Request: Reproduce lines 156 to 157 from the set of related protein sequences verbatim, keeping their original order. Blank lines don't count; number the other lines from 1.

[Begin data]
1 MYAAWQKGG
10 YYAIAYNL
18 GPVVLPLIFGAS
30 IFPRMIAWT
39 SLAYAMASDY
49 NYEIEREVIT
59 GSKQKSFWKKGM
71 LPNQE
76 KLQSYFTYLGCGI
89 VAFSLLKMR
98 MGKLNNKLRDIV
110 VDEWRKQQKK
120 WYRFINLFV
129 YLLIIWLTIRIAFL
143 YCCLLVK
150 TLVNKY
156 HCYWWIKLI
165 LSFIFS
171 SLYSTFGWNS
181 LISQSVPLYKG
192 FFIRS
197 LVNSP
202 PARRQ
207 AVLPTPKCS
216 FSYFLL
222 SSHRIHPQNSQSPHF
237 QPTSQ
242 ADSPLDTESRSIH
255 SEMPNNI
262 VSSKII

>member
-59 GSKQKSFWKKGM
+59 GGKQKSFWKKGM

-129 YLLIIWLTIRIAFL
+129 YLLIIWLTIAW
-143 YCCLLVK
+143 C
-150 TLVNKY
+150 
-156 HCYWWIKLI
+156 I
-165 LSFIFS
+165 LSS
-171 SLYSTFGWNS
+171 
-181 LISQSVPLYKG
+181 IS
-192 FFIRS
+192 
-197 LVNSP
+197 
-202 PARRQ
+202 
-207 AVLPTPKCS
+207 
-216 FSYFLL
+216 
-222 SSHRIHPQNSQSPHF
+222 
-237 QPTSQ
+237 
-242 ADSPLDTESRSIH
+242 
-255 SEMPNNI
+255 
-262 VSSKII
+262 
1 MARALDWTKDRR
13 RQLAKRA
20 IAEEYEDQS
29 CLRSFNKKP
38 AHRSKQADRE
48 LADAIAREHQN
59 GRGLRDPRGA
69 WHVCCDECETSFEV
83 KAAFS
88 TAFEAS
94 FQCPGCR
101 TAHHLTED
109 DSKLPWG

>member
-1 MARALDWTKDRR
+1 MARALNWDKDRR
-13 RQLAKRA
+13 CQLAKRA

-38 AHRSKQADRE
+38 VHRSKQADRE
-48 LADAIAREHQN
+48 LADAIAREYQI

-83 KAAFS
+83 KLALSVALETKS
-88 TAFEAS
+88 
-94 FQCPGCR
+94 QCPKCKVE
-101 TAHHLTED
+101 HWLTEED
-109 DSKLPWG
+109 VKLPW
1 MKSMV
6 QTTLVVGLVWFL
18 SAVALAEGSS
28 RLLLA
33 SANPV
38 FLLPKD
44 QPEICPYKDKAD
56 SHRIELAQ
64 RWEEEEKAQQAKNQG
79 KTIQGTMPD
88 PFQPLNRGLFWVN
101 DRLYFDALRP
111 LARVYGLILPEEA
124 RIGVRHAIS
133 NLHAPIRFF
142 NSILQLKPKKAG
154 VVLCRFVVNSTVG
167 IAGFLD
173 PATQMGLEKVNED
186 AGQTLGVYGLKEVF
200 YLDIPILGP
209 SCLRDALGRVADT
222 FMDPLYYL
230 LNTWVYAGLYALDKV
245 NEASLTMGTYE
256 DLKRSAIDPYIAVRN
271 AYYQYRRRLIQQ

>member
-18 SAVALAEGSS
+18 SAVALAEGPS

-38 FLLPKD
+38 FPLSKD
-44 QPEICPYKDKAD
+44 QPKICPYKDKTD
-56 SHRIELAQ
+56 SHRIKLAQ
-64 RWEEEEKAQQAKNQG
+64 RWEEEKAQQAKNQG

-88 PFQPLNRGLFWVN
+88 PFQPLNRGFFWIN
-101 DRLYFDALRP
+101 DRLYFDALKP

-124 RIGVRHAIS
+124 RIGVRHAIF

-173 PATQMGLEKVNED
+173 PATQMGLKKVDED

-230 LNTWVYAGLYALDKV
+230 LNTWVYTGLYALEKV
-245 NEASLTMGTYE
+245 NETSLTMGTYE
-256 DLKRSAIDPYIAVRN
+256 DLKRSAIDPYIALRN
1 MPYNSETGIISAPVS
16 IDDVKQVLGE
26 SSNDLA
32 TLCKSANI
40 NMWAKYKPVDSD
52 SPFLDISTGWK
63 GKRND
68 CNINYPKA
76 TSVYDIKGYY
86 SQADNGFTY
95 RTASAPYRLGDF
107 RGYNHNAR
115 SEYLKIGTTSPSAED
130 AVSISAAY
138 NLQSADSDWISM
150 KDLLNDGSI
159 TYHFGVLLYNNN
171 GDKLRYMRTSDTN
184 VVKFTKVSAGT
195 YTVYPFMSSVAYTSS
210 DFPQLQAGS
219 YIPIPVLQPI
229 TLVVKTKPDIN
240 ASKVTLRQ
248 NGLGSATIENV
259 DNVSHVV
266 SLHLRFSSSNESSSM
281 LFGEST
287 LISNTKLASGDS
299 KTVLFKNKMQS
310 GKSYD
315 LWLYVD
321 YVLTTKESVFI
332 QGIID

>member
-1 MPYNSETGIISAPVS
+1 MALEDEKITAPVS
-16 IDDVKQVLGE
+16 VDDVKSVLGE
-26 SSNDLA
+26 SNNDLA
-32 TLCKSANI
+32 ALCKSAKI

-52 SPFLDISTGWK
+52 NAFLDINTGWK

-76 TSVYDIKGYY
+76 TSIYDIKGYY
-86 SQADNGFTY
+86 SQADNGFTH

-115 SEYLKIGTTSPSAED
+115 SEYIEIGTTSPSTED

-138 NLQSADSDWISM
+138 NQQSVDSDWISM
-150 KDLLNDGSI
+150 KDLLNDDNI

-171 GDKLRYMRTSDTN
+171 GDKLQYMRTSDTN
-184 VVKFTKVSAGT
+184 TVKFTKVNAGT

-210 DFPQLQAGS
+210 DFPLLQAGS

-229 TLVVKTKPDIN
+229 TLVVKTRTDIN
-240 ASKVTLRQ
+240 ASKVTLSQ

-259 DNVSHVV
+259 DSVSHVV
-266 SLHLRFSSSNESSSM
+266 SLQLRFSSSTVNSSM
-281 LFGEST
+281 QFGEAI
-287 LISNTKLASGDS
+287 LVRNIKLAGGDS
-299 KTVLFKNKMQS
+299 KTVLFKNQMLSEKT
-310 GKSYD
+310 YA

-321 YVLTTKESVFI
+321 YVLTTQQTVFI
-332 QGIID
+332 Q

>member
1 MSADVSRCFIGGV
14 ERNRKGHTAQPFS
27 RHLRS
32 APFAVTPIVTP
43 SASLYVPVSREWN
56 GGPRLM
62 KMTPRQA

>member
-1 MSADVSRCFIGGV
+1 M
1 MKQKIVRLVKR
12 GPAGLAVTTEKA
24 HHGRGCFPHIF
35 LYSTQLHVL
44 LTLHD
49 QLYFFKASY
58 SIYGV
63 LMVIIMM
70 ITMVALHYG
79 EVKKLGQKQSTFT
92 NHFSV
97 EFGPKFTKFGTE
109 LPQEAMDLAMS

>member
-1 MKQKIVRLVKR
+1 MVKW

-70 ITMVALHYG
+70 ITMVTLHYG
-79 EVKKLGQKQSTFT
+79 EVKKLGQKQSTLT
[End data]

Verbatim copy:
40 NMWAKYKPVDSD
52 SPFLDISTGWK